It’s the last spring Budget. What does Philip Hammond, Chancellor of the Exchequer, have planned for homeowners? How will first-time buyers and landlords be affected? Guild Members share their wish lists ahead of the Budget on March 8th.
“More money needs to be invested into helping first-time buyers,” said Ian Southall, Director of Chess Moves of Tewkesbury. “Incentivising parents or grandparents would be a good angle to explore.”
“The most important thing the Government should do is look at Stamp Duty on higher priced properties,” said James Gibbs of Gibbs Gillespie.
“I have heard that stamp revenue is down at present, caused by the stamp duty increases, especially to those homes valued over £1.5 million and the extra 3% on top for second homes. Generally speaking, few people are sympathetic to those affected by this situation. However, I think the extreme levels of tax should be lowered.”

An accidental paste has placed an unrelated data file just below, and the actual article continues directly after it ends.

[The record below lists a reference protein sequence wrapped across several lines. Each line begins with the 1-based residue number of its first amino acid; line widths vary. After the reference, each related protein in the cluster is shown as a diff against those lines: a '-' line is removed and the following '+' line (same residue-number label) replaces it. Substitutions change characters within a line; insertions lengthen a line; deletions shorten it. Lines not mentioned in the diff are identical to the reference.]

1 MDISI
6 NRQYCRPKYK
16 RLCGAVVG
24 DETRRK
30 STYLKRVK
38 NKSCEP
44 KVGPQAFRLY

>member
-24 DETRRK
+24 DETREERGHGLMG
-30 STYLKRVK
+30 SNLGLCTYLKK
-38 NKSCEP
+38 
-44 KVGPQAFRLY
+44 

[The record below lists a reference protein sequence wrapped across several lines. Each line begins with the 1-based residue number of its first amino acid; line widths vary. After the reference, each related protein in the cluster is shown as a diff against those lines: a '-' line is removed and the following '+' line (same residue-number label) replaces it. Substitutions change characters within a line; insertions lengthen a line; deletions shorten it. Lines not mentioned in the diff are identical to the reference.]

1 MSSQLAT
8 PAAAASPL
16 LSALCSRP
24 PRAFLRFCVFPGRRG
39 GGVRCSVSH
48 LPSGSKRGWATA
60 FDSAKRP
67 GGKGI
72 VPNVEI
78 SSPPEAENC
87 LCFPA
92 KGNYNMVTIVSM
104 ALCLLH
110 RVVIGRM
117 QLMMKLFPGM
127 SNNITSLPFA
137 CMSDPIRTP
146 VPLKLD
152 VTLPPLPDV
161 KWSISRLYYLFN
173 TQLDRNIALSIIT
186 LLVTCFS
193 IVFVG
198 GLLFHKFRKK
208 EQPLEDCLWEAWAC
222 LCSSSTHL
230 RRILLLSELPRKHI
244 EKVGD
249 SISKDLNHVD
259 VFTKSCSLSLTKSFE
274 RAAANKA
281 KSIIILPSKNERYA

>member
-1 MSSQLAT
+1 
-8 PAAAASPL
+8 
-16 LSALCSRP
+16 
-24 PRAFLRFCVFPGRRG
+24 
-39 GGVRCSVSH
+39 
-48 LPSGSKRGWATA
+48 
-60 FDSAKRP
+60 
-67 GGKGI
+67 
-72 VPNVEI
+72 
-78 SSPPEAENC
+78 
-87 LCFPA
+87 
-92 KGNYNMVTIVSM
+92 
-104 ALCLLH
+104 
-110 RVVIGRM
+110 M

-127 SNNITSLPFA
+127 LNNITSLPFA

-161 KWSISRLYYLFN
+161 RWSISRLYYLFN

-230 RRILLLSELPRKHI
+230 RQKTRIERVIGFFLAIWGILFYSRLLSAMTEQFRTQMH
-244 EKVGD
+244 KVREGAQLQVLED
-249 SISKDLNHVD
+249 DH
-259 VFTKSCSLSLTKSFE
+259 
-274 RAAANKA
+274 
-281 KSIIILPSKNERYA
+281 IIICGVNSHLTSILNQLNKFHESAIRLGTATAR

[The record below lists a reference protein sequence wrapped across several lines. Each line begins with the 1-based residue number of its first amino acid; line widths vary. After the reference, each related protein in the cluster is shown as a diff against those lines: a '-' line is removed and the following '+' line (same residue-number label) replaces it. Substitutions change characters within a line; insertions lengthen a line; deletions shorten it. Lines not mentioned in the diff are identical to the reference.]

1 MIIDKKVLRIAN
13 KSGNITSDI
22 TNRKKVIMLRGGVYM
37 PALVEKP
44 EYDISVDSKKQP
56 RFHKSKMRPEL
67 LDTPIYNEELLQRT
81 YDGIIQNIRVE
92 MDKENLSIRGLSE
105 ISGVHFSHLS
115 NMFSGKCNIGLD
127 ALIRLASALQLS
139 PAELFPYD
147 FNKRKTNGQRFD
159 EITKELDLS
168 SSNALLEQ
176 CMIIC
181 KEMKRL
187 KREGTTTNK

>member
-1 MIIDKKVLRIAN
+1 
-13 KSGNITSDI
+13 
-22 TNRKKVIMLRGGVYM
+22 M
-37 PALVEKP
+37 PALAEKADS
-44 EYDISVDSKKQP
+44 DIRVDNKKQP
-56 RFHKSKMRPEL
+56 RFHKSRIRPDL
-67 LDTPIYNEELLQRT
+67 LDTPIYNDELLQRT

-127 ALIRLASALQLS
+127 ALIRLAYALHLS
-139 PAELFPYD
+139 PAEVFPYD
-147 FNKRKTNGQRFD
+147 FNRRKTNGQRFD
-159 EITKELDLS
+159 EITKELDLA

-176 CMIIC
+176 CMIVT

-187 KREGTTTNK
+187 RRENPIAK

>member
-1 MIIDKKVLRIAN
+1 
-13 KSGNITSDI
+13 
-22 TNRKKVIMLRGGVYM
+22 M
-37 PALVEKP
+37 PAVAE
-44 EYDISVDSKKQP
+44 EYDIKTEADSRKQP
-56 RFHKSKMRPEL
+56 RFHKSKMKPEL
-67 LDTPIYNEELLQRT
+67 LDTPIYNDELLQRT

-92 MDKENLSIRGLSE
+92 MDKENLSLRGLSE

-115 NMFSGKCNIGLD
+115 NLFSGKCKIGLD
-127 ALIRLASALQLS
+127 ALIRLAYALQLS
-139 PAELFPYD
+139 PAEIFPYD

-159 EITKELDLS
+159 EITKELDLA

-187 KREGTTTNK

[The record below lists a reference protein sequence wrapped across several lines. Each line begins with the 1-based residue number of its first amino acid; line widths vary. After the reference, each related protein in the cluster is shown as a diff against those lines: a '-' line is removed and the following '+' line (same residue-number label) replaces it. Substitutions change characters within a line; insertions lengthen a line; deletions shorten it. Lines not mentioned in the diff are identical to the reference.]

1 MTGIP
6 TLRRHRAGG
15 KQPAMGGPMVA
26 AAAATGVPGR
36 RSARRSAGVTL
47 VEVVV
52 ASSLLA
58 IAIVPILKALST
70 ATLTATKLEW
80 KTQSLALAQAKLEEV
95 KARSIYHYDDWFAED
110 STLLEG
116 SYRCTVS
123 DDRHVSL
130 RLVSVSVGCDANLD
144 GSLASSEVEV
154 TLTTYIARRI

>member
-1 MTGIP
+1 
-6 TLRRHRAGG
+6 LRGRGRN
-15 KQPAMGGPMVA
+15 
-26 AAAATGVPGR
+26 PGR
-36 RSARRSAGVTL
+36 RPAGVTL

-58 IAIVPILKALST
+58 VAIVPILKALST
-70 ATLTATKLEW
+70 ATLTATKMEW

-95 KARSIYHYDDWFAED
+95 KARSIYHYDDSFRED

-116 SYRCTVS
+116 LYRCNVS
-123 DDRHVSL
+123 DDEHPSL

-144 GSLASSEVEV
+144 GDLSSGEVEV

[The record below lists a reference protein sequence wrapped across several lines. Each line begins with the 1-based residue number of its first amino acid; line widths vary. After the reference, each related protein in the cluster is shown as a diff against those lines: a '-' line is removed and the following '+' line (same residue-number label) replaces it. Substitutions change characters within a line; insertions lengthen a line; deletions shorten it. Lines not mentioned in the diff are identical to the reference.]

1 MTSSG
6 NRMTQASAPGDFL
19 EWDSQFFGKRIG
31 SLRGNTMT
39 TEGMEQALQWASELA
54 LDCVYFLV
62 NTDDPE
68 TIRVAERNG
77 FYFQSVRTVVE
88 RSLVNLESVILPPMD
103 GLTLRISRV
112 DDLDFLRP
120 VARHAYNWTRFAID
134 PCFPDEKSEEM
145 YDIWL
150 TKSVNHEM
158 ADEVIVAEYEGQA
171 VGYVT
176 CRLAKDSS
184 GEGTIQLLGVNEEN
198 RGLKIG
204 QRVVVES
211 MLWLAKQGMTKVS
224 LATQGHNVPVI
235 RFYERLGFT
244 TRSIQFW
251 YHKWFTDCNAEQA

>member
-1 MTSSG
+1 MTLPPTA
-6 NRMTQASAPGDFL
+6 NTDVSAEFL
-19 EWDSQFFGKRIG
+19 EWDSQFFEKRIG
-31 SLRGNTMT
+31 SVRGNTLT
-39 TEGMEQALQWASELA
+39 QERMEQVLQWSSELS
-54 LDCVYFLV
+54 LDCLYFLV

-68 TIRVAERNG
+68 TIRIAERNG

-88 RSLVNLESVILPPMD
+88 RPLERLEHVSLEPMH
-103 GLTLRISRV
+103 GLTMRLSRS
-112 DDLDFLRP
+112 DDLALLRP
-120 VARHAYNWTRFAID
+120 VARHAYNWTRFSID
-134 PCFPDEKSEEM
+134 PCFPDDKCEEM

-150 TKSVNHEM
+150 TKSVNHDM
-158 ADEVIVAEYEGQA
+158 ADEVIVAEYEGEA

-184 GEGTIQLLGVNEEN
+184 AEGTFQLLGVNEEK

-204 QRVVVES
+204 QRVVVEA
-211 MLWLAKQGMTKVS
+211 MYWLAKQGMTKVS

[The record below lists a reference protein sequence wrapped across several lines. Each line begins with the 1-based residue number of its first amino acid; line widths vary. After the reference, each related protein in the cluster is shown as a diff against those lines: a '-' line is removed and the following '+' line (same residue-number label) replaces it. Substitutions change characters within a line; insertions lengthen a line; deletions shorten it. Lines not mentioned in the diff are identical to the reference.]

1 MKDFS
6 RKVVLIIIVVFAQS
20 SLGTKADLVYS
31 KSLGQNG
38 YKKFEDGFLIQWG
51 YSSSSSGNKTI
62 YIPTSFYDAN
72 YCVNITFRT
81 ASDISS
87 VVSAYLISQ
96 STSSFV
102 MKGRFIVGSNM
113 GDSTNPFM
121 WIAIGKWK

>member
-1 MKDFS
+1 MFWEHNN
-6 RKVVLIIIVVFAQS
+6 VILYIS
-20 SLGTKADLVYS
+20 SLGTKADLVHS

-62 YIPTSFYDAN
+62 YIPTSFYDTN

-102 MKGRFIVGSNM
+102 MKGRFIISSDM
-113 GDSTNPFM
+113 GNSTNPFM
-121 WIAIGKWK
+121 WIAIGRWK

“Taking a proper look at Stamp Duty would have a positive effect,” said Ian Southall, Director of Chess Moves of Tewkesbury.
“No one wants to pay Stamp Duty, and every homebuyer would love to see it scrapped, but it is very unlikely to happen,” explains Simon Miller from Holroyd Miller. “I doubt there will be any amendments made to the Stamp Duty changes already made during 2016. However, if there has been significant pressure on the government to re-think their second home Stamp Duty charge, there may possibly be some respite for the investors and developers who were affected. Locally, my view is that Stamp Duty currently works, it is fair, and much improved from the old regime.”